Over 150 shows and still charming the audiences. Not a mean feat for a contemporary play, particularly when it deals with a theme as niche as men playing women on stage, and then being replaced by actual women. But perhaps this is a rich and resonant theme to explore in our country as we have a long tradition of female impersonators. Tripurari Sharma’s Roop Aroop tells the story of how a theatre company that used to cast men in its main female roles is challenged by a young woman who ‘displaces’ the main actor.
All traditional societies across the world frowned on women appearing on stage. Right from the time of Greek drama, the female roles in all plays were always played by men, often by young men with unbroken voices. Even Shakespeare’s plays were mounted with a male Juliet! Folk traditions in our own country, till today, do not cast women at all. And on the Kabuki stage of Japan, an onnogato, a male actor who only played female roles, lived their personal lives, dressing and behaving like women.
In the 100 years of the Parsi theatre in India (1850-1950), this remained a strong tradition. The Parsi theatre had emerged out of India’s contact with colonialism. Performing in over elaborate proscenium theatres, this genre was closely based on Victorian melodrama with live songs and special effects. They became immensely popular with troupes travelling across India, and even as far as East Africa and Indonesia.
Right till the early 20th century, leading Parsi and Gujarati companies regularly hired men to perform female roles.The New Alfred Theatre of Bombay, a major Parsi Theatre company, often drew its performers from the Nayak or Bholak community of Gujarat. This was a hereditary group that specialised in music and dance. In the late 19th century, urban theatre companies began to send agents to villages in Gujarat to recruit Nayak boys. When these boys arrived in Bombay or Calcutta, they were trained to become professional dancers and sing in chorus lines dressed as females. The most outstanding from their ranks matured into the leading female impersonators of the day. Jayashankar, whose stage name was ‘Sundari’, was one among them.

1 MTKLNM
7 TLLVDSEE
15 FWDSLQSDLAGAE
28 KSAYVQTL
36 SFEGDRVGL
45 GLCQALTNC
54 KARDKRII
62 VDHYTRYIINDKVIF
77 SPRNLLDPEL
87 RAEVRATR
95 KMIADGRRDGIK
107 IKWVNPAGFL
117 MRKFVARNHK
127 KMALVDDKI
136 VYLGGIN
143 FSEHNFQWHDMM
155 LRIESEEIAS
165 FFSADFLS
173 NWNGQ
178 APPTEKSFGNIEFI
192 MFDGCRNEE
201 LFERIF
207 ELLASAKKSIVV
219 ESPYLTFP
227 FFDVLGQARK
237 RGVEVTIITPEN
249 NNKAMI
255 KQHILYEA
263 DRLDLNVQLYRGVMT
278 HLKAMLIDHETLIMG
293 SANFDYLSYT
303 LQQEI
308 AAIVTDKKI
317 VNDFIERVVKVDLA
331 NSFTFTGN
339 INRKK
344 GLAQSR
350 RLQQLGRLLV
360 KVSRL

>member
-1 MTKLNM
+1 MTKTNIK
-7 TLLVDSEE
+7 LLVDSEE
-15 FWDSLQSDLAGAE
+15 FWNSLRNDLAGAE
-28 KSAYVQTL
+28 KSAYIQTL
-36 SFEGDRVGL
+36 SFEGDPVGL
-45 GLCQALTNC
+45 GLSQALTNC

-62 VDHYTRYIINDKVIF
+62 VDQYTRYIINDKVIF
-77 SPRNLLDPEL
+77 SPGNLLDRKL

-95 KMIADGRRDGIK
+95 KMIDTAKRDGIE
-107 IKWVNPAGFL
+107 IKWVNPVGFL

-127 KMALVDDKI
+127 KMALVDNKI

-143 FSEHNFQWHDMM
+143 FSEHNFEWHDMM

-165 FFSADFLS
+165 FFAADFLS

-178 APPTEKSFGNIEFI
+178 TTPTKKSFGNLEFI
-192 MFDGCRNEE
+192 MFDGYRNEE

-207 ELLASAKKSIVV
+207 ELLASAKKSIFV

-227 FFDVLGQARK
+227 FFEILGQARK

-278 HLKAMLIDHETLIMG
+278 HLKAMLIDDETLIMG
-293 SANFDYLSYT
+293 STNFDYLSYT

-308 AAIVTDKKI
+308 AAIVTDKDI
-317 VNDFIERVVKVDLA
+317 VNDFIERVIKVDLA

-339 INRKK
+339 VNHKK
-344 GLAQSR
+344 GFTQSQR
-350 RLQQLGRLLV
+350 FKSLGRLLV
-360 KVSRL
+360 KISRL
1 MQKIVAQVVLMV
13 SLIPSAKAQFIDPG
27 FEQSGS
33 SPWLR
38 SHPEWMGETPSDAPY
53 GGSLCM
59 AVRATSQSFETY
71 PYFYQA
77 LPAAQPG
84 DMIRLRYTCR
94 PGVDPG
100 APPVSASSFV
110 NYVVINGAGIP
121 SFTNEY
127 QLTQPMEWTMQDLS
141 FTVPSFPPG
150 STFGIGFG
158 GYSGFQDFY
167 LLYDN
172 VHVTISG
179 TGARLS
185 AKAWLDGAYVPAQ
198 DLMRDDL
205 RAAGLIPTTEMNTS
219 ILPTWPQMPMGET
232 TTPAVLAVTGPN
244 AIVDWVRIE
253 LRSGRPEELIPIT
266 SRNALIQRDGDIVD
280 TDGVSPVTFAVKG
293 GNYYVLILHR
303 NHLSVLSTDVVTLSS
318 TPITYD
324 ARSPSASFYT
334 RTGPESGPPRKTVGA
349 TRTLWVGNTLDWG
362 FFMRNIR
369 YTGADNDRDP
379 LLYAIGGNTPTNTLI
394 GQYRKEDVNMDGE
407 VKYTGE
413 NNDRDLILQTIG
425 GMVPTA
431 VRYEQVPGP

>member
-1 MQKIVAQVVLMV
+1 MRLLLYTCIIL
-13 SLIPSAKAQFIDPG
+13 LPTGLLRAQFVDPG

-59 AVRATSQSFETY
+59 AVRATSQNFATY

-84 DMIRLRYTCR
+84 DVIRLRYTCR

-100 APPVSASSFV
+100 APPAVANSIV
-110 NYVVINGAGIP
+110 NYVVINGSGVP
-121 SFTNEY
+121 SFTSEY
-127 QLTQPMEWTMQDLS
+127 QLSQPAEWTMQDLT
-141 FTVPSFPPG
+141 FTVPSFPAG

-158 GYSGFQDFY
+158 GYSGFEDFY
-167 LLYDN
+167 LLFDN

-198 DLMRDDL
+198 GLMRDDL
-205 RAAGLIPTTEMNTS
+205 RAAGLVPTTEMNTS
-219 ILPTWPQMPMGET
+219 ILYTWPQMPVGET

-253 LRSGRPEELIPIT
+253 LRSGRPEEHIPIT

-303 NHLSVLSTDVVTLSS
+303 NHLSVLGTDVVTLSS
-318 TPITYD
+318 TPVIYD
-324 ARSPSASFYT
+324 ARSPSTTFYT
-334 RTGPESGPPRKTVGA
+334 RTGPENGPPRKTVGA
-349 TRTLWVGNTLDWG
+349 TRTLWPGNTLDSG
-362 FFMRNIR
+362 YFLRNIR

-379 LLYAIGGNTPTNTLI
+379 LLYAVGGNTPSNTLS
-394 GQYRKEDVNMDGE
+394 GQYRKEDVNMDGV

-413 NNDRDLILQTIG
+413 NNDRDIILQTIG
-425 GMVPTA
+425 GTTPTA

Sundari’s autobiography recently translated into English has left an insightful account of the process of transformation of an on-stage actor from a man to a woman. He created prototypes for the ideal Indian woman of the early 20th century. By embodying feminine sensibility and decorum, his persona exemplified the compassionate heroine. Sundari’s art was such that spectators insisted he could surpass any woman in his representation of the beauty of womanly suffering.
So what does a man feel when he plays a woman on stage? Particularly in traditional patriarchal societies. Is it a giving up of the ‘power’ of being a man? A ‘caricaturised’ woman or an ‘idealised’ woman he portrays? And now does it affect personal life? Is he seen as being effeminate, even homosexual, or is he lusted after by women? All these and more questions would be in the audiences’ mind while watching Roop Aroop.
The writer is a Delhi-based theatre director firstname.lastname@example.org